Wednesday, April 24, 2024

Mystical migrations

by Sherrie Versluis

We’ve said goodbye for this year to most of the bird families that visit our feeders and nest in our birdhouses in summer. For many of us there is little sadness in seeing nuisance birds depart, but it has truly brought a tear to the eye to see orioles, hummingbirds, finches and other summer species slowly disappear. Will Mother Nature ensure a safe journey so they can return to our yards next year?

The challenges faced during migration are immense, and researchers have learned many things about these amazing journeys with banding and radar techniques. The spectacular distances that birds fly to and from their breeding grounds twice a year make migration one of the natural kingdom’s greatest wonders.

Rose-breasted grosbeaks make a huge journey each year and a tragic one. Unfortunately migration is one of the major causes of the decline of this amazing bird.  They are nocturnal migrants.  On cloudy nights they are drawn to city office buildings that leave their lights on. They mistake the lighting for star constellations, which are used as guides by many species of birds during migration.

Rose-breasted grosbeaks fly up to 5,000 miles as they travel to or from their nesting grounds. The grosbeaks weigh 1¼ to two ounces and have a wingspan of nine to 12 inches. They spend their winters in Central America and northern South America.

House wrens are one of the most common birds to accept human-provided housing.  They have an unmistakeable song, are good controllers of insect populations and are greatly anticipated each spring by birders and gardeners. They winter in the southern  United States and Mexico. Wrens have a wingspan of five to seven inches and weigh a meagre one-quarter to half an ounce. They travel 1,500 miles one way.

The common loon is known for its hauntingly beautiful calls and striking beauty. Many cottage owners have spent their summers monitoring loons as they raise their young. The common loon’s population has been a concern for many years. They eat lead weights left behind by fisherman, which results in widespread lead poisoning. Drastically fluctuating water levels over the years have greatly limited their nesting success.

Loons have a wingspan of 50 to 57 inches and weigh six to 9 ½ pounds. They winter  along the coast of North America or Western Europe after a  journey of up to 4,000 miles.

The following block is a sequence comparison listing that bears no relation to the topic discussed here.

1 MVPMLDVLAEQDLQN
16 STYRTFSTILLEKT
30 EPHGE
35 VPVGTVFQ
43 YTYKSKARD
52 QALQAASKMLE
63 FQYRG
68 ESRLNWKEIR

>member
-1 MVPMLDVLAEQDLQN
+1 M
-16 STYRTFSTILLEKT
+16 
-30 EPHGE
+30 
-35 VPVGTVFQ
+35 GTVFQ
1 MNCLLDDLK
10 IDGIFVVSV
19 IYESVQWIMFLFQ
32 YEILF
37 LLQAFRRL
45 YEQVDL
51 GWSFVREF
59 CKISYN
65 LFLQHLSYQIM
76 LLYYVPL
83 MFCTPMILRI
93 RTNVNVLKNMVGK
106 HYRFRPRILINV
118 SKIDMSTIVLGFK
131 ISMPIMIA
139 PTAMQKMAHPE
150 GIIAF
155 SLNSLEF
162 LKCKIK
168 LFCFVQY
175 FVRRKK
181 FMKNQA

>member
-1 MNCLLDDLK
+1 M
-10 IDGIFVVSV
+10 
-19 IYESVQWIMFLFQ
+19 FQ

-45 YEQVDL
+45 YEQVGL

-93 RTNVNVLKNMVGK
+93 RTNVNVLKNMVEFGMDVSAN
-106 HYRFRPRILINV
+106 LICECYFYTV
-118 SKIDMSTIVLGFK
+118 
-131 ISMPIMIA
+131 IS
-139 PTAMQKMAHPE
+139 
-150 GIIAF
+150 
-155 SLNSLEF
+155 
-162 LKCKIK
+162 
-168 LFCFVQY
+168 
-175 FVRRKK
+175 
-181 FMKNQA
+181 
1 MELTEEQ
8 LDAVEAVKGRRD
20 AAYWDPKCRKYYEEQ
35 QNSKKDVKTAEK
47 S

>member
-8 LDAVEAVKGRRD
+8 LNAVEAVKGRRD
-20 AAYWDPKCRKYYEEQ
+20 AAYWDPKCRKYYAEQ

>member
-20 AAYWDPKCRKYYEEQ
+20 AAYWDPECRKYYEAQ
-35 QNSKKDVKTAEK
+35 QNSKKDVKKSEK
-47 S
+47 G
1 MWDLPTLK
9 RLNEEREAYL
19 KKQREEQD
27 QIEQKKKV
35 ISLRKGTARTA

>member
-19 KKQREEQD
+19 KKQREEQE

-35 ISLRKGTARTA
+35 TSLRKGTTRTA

There are diurnal and nocturnal migrants. Some larger species are forced to fly by day because they rely on the rising air from thermal air currents.  This is a very effective, energy conserving way to fly. Birds can gain 1,650 feet in height and glide for hours without flapping their wings.  Researchers believe that daytime migrants don’t have as good navigational skills as do nocturnal migrants. Skylarks and finches fly for four- to five-hour stretches and cover 95 to125 miles at a time.  Other diurnal birds include birds of prey, cranes, and swans.

Birds rarely fly at night except to migrate. Many land birds are nocturnal migrants.Because they are unable to land on water they are forced to make non-stop flights, some flying without rest until they reach their winter destination. Some warblers for example, will double in weight before they migrate (adding a few ounces at most) and make a flight of 1,900 miles in three days, flying at an altitude of 1,600 feet!

It is astounding that wild birds were given the strong instincts and knowledge that allows them to make these incredible journeys. Why weren’t they given one place to call home and spared such ordeals twice a year?

This, surely, is one of Mother Nature’s many ways of  reminding us what an amazing world we live in. Yet the continued destruction of forests and wetlands along with changing weather patterns and chemicals already portend poorly for the future of bird populations. The lack of birds in our world contributes to greater insect numbers, no pollination of many food sources, and an environment totally out of balance.  The weakening sound of the wild  birds’ songs is like the weakened voice of Mother Nature. Both are calling out for help.

Sherrie Versluis, an avid birder, owns The Preferred Perch Wild Bird Specialty and Gift Store in Winnipeg.